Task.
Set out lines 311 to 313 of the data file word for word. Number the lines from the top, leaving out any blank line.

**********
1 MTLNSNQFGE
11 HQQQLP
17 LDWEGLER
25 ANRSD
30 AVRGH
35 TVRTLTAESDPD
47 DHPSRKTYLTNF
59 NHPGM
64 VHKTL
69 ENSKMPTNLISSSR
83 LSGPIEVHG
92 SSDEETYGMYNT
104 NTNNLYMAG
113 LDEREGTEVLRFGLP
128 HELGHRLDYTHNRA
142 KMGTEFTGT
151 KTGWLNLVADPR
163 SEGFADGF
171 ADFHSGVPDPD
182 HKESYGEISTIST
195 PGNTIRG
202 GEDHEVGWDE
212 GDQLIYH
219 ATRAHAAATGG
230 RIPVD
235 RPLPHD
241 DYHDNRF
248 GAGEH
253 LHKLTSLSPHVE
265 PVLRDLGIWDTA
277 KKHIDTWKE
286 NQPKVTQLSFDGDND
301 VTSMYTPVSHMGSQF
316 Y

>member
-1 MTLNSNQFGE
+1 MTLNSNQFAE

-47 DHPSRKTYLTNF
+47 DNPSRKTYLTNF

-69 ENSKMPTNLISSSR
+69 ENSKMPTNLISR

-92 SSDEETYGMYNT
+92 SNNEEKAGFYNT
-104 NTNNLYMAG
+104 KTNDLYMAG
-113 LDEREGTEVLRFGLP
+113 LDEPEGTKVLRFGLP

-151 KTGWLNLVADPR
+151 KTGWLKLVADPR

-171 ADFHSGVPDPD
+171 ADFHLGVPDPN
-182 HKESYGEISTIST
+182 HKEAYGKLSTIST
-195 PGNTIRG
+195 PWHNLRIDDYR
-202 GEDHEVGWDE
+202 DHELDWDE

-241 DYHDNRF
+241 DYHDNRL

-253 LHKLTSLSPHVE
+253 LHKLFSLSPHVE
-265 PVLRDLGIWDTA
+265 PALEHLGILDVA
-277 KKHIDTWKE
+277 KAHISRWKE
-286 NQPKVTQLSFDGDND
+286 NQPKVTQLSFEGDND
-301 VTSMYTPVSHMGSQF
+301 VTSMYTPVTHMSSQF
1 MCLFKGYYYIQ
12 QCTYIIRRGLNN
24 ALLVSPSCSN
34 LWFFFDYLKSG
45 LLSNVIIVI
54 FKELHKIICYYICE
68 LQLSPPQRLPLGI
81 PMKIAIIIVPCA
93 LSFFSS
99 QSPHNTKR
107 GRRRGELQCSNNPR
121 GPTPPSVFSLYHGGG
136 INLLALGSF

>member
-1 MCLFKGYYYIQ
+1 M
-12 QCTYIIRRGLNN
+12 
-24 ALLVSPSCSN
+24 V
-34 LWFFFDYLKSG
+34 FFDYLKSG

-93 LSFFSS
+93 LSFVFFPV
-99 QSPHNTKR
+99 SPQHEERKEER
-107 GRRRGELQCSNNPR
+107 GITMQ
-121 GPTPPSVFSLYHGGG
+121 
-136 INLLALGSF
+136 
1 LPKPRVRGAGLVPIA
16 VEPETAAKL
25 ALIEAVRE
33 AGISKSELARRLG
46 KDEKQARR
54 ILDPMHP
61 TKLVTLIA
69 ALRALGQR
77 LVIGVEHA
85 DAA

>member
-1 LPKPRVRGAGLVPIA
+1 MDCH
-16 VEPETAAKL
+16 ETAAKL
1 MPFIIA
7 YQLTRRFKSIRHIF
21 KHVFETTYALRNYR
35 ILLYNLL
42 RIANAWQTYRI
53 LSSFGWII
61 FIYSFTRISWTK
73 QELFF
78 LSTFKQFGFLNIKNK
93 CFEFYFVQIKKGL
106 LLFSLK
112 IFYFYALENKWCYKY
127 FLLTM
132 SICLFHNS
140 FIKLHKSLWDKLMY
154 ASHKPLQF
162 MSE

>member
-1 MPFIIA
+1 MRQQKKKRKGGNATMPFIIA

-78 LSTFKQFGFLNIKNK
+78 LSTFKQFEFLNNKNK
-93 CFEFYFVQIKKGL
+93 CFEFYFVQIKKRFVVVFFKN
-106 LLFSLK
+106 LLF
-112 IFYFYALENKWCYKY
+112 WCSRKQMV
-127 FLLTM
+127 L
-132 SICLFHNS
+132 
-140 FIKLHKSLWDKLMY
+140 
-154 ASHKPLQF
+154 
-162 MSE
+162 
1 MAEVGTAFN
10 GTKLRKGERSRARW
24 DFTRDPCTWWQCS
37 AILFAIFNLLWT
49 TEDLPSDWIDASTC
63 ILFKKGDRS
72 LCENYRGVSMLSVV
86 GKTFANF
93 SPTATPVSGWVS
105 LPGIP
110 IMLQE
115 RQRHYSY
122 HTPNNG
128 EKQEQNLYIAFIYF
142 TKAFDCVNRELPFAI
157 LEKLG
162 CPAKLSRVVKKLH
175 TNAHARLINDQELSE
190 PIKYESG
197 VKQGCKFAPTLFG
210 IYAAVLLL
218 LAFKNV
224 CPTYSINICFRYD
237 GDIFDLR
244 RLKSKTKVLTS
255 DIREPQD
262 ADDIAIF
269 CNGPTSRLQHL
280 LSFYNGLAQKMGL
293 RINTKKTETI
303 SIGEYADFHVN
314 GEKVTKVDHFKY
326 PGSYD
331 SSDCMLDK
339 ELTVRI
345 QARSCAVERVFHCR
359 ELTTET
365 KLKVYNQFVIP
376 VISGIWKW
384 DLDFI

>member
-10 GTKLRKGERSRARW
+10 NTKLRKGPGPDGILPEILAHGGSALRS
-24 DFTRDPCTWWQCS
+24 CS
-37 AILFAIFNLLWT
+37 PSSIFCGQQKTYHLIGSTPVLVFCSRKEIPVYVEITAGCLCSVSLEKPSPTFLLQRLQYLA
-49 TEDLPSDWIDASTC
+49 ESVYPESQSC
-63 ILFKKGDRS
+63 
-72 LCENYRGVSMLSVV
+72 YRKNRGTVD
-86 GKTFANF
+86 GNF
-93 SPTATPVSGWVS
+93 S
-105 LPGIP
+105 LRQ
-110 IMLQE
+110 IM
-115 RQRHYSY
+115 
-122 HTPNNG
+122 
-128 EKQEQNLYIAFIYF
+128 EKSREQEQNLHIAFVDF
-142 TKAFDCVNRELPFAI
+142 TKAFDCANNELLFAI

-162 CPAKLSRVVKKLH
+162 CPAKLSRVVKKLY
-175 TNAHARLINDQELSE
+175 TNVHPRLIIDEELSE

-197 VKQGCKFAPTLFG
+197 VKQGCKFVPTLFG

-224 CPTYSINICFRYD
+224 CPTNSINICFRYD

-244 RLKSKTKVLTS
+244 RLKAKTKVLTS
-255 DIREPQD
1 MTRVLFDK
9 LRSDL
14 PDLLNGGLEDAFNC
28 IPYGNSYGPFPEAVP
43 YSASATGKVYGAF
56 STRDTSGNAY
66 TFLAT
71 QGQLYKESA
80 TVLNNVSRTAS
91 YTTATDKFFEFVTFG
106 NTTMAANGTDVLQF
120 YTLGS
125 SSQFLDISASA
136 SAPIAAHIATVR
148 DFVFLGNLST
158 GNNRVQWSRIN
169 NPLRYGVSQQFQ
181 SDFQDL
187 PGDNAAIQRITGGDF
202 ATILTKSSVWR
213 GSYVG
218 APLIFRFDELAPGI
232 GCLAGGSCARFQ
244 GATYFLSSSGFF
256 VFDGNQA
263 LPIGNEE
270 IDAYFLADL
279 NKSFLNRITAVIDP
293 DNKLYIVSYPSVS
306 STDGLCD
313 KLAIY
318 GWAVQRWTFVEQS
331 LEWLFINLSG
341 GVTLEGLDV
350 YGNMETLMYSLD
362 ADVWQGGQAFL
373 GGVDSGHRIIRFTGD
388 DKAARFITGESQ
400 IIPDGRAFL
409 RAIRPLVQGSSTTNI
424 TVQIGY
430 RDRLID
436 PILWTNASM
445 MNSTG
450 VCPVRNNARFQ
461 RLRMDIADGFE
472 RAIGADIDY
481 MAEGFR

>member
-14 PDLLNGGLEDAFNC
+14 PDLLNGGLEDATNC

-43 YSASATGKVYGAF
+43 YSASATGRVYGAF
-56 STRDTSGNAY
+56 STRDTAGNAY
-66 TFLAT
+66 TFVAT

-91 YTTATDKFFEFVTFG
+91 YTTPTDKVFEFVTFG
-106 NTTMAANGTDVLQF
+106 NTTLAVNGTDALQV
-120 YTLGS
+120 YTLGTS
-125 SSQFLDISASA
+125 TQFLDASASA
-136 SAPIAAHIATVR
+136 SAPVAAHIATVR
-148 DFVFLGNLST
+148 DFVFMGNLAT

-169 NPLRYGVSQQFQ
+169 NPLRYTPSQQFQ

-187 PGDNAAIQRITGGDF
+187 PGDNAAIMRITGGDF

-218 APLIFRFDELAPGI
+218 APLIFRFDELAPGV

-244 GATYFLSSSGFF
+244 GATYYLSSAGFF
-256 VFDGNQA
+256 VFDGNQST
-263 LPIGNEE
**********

+244 GATYYLSSAGFF
-256 VFDGNQA
+256 VFDGNQST